As a nutrition professor at a community college, Linda Bacon saw the shortcomings of existing textbooks where nutrition science was approached from a reductionist perspective. Weight science aside, it wasn’t so much that there were facts that were ‘wrong’, more that the information simply wasn’t all that helpful in equipping students to be competent nutrition professionals. Sure, there was plenty of robust data on food chemistry, metabolism and the biology of digestion, but the socialised, culturally contextualised, gendered, eating, feeling, stressed out body was all but absent from the table. As was transparency about how values and vested interests shape knowledge creation. At the same time, dietitian Lucy Aphramor was working in communities with people who wanted to learn more about nutrition science in a way that helped them make sense of their own eating and was relevant to their health concerns. They were keen to understand the fundamentals of nutrition science and had already taken a course that introduced the idea that food and eating can be most meaningfully understood in embodied and relational terms. Our manuscript in progress, Eat Well: For your Self, For the World (to be published in 2014) is written for readers similarly interested in exploring the synergism of food-body-mind-society. We have started to synthesize information in a way intended to help readers develop a relational imagination with regard to nutrition. By this we mean a way of making sense of their own and other’s situations through a lens that pays attention to relationships across cultures and history, as well as across the leaky gut, and the blood-brain barrier.
One of the challenges we face is that of negotiating the history of nutrition practice. On the one hand we’re suggesting that dietetics has contributed really useful knowledge, and in the next breath we’re warning people that actually nutrition education hasn’t always been done so well! As anyone working with dieters will know, a little [off-bearing] knowledge can be a dangerous thing. We approach this contradiction by putting the evolution of nutrition beliefs into perspective throughout the book, as historically mediated, and necessarily influenced by dominant models of the time. Our purpose in doing this is to demonstrate how the values we’re surrounded by, maybe we can even call them fashions, impact us at a deep level so we’re not aware of how they influence our beliefs. This means that whereas we think our deeply held assumptions are in some way neutral and universal, they are in fact always shaped by any number of variables, many of which will be so taken-for-granted that we won’t even register them. The overwhelming historical allegiance to reductionist science within nutrition and other allied health professions is one example of bias being normalised. What we’ve sought to do in Eat Well is to explain the background to different positions on nutritional science, and advance the socio-political perspective championed by the new Critical Dietetics movement.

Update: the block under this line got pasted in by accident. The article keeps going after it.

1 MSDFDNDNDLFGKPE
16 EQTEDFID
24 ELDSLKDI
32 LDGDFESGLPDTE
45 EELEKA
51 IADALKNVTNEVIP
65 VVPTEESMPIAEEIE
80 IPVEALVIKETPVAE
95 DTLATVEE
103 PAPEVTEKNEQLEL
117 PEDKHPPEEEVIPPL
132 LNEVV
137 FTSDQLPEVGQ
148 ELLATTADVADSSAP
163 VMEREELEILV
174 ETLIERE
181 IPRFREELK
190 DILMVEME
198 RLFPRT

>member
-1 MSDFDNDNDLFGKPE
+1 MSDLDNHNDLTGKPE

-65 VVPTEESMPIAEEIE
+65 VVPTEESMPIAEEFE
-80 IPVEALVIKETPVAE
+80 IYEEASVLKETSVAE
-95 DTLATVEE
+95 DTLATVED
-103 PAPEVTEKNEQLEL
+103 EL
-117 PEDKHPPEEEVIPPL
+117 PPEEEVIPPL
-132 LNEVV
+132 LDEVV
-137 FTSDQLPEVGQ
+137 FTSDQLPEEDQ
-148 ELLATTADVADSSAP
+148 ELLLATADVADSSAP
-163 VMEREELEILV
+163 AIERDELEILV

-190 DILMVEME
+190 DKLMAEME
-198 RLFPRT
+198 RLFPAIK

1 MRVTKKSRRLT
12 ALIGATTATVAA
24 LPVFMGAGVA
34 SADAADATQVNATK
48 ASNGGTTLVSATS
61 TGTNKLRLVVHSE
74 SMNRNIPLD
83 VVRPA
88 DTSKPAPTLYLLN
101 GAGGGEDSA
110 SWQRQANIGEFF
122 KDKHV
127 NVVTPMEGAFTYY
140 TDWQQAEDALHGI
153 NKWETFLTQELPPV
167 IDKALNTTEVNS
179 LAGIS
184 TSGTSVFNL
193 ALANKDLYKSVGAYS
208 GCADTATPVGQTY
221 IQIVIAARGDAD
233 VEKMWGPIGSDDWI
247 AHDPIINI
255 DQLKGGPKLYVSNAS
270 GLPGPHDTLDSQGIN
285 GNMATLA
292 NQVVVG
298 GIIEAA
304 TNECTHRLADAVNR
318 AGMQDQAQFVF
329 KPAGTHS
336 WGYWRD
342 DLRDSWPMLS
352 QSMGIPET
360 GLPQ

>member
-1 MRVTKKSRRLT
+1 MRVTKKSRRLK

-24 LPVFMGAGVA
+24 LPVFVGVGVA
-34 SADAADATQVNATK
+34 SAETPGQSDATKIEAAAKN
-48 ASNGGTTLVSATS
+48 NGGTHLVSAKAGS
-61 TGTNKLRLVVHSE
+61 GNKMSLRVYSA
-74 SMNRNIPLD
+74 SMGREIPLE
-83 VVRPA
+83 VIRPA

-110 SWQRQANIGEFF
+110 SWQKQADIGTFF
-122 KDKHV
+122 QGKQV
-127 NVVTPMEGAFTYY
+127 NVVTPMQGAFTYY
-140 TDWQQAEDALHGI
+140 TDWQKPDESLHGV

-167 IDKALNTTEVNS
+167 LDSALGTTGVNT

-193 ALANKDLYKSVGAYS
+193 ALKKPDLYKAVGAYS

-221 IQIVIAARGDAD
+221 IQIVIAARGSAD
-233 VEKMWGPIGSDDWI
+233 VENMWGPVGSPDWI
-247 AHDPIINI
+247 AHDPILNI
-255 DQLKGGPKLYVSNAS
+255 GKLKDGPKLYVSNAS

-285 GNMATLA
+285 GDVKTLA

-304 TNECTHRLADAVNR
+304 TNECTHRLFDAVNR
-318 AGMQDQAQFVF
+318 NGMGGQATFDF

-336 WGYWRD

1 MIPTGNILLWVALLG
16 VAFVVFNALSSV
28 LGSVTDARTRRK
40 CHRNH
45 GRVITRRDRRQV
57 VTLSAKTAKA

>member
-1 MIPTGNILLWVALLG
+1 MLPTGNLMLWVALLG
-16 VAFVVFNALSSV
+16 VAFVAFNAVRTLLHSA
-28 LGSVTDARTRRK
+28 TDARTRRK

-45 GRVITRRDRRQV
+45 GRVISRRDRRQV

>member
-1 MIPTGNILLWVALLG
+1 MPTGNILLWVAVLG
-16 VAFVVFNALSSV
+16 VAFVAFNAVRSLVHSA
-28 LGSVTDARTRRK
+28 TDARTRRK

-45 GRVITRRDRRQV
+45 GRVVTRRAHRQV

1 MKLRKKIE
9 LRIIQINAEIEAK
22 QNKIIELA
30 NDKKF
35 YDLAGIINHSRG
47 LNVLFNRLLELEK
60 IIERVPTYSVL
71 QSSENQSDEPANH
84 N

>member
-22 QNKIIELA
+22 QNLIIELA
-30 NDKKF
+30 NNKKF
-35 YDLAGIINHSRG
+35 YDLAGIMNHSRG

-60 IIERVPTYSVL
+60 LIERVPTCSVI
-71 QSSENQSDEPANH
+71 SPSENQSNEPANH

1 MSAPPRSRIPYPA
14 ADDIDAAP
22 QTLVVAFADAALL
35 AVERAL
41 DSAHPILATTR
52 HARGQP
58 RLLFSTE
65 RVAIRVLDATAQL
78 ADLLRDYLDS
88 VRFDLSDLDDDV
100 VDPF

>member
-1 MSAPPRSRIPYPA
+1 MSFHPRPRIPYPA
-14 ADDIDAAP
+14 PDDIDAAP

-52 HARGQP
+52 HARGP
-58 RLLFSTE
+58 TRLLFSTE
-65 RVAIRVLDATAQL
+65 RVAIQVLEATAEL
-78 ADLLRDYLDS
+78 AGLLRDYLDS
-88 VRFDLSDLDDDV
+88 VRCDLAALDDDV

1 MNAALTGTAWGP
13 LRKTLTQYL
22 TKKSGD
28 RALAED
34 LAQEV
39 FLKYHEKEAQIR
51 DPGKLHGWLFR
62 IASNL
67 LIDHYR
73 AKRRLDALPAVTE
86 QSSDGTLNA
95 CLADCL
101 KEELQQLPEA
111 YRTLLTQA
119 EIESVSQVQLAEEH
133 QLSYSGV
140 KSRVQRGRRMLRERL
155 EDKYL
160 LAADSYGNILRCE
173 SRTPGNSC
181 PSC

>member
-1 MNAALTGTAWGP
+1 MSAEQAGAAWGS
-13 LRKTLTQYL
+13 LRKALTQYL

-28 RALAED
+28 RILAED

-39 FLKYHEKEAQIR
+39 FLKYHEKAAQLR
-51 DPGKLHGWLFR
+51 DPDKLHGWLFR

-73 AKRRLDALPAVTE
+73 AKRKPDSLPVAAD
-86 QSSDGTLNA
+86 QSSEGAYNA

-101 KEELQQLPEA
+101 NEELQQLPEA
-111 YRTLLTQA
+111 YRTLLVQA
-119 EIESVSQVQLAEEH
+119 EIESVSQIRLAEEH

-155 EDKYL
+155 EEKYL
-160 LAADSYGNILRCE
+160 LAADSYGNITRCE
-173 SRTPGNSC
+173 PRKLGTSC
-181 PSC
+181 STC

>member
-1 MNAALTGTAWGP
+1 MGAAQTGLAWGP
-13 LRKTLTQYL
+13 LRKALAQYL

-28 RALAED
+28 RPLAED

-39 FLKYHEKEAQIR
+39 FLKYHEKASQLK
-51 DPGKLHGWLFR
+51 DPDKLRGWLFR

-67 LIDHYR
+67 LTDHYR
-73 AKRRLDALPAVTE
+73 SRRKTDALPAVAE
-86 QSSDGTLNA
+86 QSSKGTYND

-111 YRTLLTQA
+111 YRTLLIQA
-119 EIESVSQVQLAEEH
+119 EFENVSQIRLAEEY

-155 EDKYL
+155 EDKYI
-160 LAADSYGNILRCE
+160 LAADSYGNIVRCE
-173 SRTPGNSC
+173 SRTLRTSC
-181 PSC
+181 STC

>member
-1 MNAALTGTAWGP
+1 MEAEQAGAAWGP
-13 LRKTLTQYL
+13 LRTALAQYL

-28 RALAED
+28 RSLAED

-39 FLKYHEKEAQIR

Here’s an excerpt from the chapter on scientific reductionism that illustrates this point:
There are profound limitations inherent to any discussion or research about nutrition where the focus is on nutrient composition or individual foods or food groups. Foods in their original form contain a mix of different nutrients. A simple (!) soybean contains hundreds of bioactive compounds, including sugars, starch, fiber, mono-unsaturated fatty acids, poly-unsaturated fatty acids, protein, magnesium, potassium, phosphorous, calcium, manganese, Vitamin C, isoflavones, and possibly pesticides, genes that were modified through biotechnology … and that soybean is typically eaten in the context of several other foods in a meal, which are eaten in the context of numerous other foods over the course of a day. So too, selecting soybeans as a food carries a whole range of symbolic and other meanings. When we study and report on nutrition primarily from the perspective of specific nutrients, or even particular foods, or growing methods, it is inevitable that the bigger picture disappears. Not only do we lose the larger context of interactions between nutrients, for example, we also risk losing view of structural variables and lifestyle habits that affect metabolism and wellbeing, such as oppression, exercise, stress, or our attitudes towards food.
The philosophical approach to knowledge that strives to study factors in their ‘pure’ state, free of relationship to other variables has a name: scientific reductionism.
It is inevitable that if you study any nutrient or food out of context you are sure to generate findings that are confusing, contradictory, and difficult to interpret. Here are three examples that help illustrate this point.